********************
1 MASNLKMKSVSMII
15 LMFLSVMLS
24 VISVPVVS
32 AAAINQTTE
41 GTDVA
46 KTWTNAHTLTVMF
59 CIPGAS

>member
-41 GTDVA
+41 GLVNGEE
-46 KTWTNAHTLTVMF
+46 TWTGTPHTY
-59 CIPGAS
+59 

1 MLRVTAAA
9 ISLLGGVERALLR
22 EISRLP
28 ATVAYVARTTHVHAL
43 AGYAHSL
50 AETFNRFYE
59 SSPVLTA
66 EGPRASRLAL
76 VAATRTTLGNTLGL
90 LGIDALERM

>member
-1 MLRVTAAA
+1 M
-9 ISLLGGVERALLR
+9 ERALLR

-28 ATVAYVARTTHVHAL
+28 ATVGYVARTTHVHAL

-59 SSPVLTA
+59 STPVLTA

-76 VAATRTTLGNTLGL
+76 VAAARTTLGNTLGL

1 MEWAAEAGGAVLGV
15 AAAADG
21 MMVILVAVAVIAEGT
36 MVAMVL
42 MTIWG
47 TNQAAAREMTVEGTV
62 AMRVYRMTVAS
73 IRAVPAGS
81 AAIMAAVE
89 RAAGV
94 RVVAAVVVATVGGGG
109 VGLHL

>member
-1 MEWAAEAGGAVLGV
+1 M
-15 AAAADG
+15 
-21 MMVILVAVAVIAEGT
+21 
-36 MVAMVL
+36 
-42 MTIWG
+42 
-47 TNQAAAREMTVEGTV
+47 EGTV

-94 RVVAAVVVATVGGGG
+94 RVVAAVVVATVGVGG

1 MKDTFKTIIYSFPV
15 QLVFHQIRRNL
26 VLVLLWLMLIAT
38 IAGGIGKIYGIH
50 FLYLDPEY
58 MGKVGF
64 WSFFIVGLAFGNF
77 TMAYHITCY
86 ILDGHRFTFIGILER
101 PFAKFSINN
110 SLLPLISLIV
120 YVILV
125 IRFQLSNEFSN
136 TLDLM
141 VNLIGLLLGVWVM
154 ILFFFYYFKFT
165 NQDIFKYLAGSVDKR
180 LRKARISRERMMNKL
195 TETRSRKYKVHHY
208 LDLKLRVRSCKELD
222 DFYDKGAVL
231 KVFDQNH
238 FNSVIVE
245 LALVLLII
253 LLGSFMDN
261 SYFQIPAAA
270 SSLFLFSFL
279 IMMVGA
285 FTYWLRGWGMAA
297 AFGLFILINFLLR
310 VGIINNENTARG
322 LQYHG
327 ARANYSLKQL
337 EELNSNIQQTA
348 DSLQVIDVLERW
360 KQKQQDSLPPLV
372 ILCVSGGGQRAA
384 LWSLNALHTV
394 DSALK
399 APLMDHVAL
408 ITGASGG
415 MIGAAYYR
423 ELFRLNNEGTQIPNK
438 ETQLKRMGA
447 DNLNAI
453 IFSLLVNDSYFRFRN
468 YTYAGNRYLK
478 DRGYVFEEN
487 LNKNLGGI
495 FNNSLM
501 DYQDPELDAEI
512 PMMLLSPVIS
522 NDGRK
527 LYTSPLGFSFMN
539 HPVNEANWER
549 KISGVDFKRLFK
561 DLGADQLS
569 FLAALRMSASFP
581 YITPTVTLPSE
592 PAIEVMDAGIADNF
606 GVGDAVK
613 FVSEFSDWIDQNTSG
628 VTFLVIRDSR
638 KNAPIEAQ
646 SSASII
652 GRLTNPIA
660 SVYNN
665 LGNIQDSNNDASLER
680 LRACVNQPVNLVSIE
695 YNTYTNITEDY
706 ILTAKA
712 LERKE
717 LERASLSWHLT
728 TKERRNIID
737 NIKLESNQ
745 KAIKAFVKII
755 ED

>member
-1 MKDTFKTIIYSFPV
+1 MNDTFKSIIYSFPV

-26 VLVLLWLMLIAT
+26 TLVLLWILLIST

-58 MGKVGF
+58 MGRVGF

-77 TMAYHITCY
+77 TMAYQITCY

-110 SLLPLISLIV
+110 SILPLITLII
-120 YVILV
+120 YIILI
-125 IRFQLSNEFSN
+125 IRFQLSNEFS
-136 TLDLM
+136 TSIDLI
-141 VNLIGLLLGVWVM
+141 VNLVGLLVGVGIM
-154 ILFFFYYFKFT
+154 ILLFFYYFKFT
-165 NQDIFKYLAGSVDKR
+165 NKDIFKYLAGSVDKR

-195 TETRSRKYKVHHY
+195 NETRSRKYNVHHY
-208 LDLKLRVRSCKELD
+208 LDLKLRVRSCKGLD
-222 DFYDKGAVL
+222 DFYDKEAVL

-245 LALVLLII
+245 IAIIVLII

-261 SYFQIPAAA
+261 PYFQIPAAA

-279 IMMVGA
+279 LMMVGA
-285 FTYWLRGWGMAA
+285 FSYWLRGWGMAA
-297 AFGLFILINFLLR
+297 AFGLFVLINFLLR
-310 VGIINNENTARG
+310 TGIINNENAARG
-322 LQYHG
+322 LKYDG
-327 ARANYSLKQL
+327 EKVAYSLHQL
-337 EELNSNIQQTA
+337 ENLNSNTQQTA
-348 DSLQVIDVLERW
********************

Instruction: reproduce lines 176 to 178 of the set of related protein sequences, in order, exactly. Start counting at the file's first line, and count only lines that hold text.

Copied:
+285 FSYWLRGWGMAA
-297 AFGLFILINFLLR
+297 AFGLFVLINFLLR